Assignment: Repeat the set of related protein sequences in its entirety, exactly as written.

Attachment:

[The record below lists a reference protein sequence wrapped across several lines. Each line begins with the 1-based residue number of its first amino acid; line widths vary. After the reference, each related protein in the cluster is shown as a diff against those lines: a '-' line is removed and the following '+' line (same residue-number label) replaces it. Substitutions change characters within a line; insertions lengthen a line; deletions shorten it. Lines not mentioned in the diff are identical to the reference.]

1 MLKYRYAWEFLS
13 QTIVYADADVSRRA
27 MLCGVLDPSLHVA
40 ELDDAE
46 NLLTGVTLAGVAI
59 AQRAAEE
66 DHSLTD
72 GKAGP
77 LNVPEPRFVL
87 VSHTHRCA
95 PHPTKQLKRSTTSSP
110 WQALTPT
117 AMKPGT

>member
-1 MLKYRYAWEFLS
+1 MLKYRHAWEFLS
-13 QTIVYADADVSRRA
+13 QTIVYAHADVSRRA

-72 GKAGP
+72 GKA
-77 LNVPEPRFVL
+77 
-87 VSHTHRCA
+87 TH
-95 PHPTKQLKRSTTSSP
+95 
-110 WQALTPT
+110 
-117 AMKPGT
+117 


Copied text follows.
[The record below lists a reference protein sequence wrapped across several lines. Each line begins with the 1-based residue number of its first amino acid; line widths vary. After the reference, each related protein in the cluster is shown as a diff against those lines: a '-' line is removed and the following '+' line (same residue-number label) replaces it. Substitutions change characters within a line; insertions lengthen a line; deletions shorten it. Lines not mentioned in the diff are identical to the reference.]

1 MLKYRYAWEFLS
13 QTIVYADADVSRRA
27 MLCGVLDPSLHVA
40 ELDDAE
46 NLLTGVTLAGVAI
59 AQRAAEE
66 DHSLTD
72 GKAGP
77 LNVPEPRFVL
87 VSHTHRCA
95 PHPTKQLKRSTTSSP
110 WQALTPT
117 AMKPGT

>member
-1 MLKYRYAWEFLS
+1 MLKYRHAWEFLS
-13 QTIVYADADVSRRA
+13 QTIVYAHADVSRRA

-72 GKAGP
+72 GKA
-77 LNVPEPRFVL
+77 
-87 VSHTHRCA
+87 TH
-95 PHPTKQLKRSTTSSP
+95 
-110 WQALTPT
+110 
-117 AMKPGT
+117 